Helen and Peter’s four children have all grown up and moved away, yet they all love returning home for visits throughout the year. They all make sure they are home together at Christmastime. Two of the four keep saying that one day, when they decide to settle down, they definitely want to live in a small town again.

Most people in Creston truly appreciate nature and respect it. Many are very much into hiking, biking, paddling, snowshoeing etc. This keeps residents active, gets them outdoors and creates a healthy lifestyle.

“Being out in nature really makes us appreciate the beautiful earth that God has given us!”

A sense of helping one another

Sharon Deyotte is a retired business owner—now her job is being a nana to three grandchildren, two of whom live here in Creston. They were the reason she and her husband moved to this town five years ago.

“We are very blessed to have our grandchildren and grown children so close by!” she says. “We’re so happy to be part of their daily lives!” 

They previously lived in a mill town that was not much larger than Creston, but a lot different in community culture. “Creston being an agricultural-based community just has that sense of people helping one another, which we find very refreshing and fits in with our way of thinking and our beliefs.”

Sharon volunteers at a seniors’ program called TAPS, which provides food and socializing for the elderly and disabled. “It’s a wonderful thing to bring some light and smiles to the faces and hearts of these folks!” And when she sees the same individuals in the grocery store, it is natural to say hello and chat with them.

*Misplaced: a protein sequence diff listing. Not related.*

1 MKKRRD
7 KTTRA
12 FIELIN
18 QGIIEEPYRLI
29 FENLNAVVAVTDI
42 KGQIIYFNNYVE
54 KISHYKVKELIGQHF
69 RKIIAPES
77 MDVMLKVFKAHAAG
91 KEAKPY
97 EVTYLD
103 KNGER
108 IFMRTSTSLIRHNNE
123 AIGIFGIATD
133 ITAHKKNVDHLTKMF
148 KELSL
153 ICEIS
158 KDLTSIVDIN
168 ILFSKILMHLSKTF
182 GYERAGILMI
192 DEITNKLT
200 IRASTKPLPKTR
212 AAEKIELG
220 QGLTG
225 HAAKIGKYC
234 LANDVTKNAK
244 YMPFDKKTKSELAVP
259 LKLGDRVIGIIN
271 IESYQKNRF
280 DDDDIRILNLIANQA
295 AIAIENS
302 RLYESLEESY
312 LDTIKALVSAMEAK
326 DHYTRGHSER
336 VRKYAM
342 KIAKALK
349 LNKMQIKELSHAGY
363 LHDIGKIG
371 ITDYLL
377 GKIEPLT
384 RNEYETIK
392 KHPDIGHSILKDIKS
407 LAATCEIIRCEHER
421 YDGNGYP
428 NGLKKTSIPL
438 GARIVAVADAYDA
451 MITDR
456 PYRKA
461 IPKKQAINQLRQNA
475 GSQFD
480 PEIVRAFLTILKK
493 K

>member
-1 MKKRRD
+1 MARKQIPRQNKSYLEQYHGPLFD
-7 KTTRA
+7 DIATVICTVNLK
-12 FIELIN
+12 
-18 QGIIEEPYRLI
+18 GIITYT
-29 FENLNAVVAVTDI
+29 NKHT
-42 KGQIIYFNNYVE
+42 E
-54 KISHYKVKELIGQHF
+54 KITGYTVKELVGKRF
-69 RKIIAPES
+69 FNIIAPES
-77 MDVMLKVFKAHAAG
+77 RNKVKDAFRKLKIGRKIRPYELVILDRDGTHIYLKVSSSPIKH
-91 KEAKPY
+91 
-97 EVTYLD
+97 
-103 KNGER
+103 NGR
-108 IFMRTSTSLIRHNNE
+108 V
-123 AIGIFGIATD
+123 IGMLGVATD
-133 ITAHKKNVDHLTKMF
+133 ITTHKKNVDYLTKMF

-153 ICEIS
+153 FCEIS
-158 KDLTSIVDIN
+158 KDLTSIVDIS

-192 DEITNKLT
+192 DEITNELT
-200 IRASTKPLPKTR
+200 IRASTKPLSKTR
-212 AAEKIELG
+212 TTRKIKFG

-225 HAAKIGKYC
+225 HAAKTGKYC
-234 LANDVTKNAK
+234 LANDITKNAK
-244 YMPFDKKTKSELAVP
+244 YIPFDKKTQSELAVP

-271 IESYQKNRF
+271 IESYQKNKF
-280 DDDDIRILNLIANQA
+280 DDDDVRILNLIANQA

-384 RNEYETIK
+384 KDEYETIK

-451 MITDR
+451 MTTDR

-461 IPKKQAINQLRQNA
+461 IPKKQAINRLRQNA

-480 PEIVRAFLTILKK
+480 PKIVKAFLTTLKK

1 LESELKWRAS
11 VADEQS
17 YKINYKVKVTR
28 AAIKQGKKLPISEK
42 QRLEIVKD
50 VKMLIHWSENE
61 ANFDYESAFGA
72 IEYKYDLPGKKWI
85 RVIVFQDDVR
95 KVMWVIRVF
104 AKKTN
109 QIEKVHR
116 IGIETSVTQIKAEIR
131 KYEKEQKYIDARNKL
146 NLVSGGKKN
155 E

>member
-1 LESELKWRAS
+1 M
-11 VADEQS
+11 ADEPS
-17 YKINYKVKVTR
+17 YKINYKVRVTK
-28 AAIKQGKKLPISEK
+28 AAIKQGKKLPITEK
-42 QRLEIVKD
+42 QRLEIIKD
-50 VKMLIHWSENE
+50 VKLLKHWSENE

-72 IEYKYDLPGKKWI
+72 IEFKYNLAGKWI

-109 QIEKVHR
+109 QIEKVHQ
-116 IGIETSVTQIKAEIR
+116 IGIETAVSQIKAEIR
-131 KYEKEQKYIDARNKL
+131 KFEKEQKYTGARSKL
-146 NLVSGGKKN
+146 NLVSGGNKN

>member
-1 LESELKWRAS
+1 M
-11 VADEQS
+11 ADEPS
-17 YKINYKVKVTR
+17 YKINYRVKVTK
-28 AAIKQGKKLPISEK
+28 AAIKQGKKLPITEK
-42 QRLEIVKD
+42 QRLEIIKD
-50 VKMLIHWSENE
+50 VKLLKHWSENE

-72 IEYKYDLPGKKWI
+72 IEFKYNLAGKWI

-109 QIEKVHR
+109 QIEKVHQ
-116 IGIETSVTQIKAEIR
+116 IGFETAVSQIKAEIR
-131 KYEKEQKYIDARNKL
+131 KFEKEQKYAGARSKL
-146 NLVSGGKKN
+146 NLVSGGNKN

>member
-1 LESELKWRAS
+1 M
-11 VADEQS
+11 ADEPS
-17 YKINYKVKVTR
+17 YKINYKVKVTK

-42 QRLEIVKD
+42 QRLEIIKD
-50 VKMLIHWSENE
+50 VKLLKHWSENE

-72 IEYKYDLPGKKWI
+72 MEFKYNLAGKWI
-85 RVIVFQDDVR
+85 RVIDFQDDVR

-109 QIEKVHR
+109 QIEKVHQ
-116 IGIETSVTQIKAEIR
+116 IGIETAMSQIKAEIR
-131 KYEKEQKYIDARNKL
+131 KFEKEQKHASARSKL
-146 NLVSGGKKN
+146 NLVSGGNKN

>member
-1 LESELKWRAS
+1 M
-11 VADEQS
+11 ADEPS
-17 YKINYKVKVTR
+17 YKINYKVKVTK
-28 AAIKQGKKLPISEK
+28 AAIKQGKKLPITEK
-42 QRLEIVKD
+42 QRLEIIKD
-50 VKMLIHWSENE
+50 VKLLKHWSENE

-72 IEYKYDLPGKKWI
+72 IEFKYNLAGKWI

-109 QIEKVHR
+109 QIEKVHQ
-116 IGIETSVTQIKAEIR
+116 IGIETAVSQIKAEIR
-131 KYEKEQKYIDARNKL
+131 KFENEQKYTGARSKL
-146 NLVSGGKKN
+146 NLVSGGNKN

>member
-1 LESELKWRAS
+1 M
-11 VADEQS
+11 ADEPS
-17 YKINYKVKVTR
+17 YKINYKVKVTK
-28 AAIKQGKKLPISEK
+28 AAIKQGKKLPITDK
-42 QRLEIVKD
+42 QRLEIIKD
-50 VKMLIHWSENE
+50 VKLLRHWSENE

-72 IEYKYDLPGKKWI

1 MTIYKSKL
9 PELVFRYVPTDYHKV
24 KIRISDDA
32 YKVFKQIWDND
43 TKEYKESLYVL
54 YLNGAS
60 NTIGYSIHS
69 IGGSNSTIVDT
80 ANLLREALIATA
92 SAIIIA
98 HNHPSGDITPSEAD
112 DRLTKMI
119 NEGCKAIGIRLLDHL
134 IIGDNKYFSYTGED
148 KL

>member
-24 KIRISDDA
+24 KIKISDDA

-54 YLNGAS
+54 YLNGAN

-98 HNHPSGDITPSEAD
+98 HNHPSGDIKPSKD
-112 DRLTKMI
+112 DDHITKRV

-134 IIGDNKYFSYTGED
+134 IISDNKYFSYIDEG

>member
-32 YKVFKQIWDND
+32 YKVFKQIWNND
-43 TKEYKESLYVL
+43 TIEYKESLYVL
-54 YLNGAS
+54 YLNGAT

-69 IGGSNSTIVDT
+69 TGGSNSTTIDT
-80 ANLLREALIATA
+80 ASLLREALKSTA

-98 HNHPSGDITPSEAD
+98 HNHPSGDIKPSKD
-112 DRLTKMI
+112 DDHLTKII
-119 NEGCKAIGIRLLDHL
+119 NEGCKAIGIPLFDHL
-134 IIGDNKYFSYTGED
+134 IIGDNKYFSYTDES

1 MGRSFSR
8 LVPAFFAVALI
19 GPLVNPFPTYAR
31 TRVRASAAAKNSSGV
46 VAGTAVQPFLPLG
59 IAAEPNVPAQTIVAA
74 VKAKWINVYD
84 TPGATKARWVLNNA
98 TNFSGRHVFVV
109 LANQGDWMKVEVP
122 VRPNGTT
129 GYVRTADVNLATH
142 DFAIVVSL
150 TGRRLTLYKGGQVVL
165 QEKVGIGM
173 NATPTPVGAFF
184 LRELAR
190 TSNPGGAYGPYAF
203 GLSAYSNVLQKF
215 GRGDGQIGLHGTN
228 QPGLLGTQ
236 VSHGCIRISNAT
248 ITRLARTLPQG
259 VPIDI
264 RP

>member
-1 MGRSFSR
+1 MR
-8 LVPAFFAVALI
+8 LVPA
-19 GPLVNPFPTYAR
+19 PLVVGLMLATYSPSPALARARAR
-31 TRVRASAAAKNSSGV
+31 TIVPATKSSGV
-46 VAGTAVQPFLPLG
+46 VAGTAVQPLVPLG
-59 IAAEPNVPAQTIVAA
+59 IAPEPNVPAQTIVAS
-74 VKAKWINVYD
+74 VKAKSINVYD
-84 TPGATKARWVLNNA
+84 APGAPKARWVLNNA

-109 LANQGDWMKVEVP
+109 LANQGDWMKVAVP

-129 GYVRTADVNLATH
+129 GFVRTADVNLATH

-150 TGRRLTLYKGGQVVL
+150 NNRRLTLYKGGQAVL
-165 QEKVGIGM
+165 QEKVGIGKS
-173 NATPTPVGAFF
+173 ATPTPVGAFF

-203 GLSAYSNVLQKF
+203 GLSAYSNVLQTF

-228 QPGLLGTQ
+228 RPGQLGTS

Sharon’s husband Doug is a recent kidney transplant recipient. “This miracle from God has inspired us to share our story to encourage people to sign up for organ donations. We are forever indebted to the donor and their family.”

After returning from the “big city” for Doug’s transplant, they were very grateful to wake up every day in this beautiful valley. “There is less stress in a small town!”

Working the soil, caring for the community

Sharon has two gardens and enjoys the fresh produce, but also preserves some for the winter. She savors the tranquility of “working the soil and growing flowers to share with my granddaughter, who makes bouquets and sells them at the end of her road. She donates a dollar to the food banks from every bouquet sold.”

The cliché that everyone looks out for each other proves true: Sharon shared that one evening her son, daughter-in-law and grandchildren came over for dinner. As they drove up, they noticed an ambulance around the corner at the neighbors’ house. Sharon and her family immediately said a prayer for both neighbors, without knowing what may or may not have happened. When they found out that their neighbors had been attended to, it was immediately natural to offer any future help that may be needed. They later found out that the wife had suffered a mild stroke.

On another occasion, a young couple from the city moved across the road from Sharon’s home. They were brand new to rural living and commented about the different mindset in a rural area. Sharon agreed with them.

In Creston, and perhaps in other small towns, there is an obligation and desire to welcome new people to the neighborhood, making them feel appreciated and cared for. But that comes along with the fact that the community wants to get to know them. The newcomers quickly realize that members of the community sincerely want to get to know them and relationships soon blossom. When Helen and Sharon first moved to Creston, they experienced the outpouring of support and since then have welcomed countless new residents to their community.

Join the conversation. Send your thoughts to the editor Jon Sweeney.